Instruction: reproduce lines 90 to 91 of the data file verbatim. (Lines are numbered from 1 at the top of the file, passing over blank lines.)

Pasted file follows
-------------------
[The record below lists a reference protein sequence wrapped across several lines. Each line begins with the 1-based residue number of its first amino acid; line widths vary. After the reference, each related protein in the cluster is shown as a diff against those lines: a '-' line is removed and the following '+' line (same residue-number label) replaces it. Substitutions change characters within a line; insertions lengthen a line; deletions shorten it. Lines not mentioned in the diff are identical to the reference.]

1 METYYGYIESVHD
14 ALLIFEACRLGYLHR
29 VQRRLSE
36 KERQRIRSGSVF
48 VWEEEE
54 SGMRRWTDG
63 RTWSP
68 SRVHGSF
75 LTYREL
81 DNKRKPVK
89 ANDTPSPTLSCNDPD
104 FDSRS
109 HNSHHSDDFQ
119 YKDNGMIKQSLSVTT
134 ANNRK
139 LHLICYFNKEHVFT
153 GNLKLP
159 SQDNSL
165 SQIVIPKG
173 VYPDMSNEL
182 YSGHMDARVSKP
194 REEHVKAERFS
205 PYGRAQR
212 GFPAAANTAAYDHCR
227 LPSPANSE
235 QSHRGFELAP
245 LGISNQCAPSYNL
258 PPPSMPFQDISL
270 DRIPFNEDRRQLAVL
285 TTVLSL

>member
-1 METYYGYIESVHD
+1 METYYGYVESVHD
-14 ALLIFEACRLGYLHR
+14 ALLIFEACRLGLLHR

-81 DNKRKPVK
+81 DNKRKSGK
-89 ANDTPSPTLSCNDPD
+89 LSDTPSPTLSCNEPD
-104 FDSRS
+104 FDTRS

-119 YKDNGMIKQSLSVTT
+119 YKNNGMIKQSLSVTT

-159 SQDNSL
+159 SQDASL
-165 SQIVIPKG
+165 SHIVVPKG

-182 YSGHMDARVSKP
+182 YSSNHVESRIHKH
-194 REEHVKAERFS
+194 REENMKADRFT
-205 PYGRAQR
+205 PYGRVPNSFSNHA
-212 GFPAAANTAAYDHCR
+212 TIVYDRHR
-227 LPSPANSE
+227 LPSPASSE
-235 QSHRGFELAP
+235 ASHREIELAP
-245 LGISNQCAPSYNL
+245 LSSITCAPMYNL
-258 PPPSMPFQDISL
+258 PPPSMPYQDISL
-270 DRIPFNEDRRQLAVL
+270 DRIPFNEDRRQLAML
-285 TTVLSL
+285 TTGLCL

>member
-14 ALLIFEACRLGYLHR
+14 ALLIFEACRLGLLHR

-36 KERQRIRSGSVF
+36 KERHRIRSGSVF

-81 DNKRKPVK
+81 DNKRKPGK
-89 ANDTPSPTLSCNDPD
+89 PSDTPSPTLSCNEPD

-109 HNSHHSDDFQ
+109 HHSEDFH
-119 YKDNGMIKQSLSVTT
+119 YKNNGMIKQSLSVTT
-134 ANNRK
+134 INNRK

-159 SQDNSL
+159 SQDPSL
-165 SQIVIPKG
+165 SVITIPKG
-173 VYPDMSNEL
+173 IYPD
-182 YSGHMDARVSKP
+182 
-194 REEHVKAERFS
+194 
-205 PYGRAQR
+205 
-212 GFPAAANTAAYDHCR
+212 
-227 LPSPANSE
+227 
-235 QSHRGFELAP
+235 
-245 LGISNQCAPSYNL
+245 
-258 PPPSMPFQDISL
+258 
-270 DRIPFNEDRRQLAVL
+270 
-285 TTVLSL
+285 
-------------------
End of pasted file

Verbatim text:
-182 YSGHMDARVSKP
+182 